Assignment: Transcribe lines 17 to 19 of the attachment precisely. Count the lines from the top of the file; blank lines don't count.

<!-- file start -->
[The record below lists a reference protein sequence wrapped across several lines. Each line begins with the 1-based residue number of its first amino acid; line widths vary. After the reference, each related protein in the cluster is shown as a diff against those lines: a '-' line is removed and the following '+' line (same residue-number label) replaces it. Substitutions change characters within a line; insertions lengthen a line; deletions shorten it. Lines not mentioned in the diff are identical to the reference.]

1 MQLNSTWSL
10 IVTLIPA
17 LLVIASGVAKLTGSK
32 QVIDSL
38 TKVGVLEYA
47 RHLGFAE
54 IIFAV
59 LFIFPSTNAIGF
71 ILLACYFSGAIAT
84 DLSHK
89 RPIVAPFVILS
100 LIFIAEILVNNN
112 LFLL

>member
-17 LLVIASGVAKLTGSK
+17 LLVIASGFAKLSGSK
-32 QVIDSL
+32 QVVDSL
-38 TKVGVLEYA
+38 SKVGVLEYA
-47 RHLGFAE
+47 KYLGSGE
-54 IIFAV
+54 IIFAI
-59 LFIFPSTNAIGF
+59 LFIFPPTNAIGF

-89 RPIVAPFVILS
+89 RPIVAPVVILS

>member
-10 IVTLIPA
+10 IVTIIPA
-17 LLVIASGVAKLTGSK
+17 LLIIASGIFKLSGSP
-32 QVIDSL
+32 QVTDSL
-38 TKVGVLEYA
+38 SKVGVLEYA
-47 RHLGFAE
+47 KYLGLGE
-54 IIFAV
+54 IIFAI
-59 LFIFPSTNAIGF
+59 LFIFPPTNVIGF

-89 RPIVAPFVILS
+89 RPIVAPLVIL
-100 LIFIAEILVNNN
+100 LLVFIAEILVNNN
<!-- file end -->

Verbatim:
+17 LLVIASGFAKLSGSK
-32 QVIDSL
+32 QVVDSL